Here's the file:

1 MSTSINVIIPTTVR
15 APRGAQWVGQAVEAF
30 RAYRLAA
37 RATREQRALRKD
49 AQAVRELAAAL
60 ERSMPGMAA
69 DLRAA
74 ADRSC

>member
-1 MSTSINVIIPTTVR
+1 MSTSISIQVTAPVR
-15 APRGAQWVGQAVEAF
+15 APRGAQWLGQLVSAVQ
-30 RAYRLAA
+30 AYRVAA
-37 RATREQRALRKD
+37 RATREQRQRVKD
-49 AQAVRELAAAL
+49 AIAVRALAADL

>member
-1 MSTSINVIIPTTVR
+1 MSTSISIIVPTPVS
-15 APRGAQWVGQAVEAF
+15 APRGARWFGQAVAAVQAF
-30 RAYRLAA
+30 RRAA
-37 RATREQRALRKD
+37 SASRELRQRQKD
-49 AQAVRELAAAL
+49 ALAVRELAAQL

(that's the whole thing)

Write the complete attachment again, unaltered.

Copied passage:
1 MSTSINVIIPTTVR
15 APRGAQWVGQAVEAF
30 RAYRLAA
37 RATREQRALRKD
49 AQAVRELAAAL
60 ERSMPGMAA
69 DLRAA
74 ADRSC

>member
-1 MSTSINVIIPTTVR
+1 MSTSISIQVTAPVR
-15 APRGAQWVGQAVEAF
+15 APRGAQWLGQLVSAVQ
-30 RAYRLAA
+30 AYRVAA
-37 RATREQRALRKD
+37 RATREQRQRVKD
-49 AQAVRELAAAL
+49 AIAVRALAADL

>member
-1 MSTSINVIIPTTVR
+1 MSTSISIIVPTPVS
-15 APRGAQWVGQAVEAF
+15 APRGARWFGQAVAAVQAF
-30 RAYRLAA
+30 RRAA
-37 RATREQRALRKD
+37 SASRELRQRQKD
-49 AQAVRELAAAL
+49 ALAVRELAAQL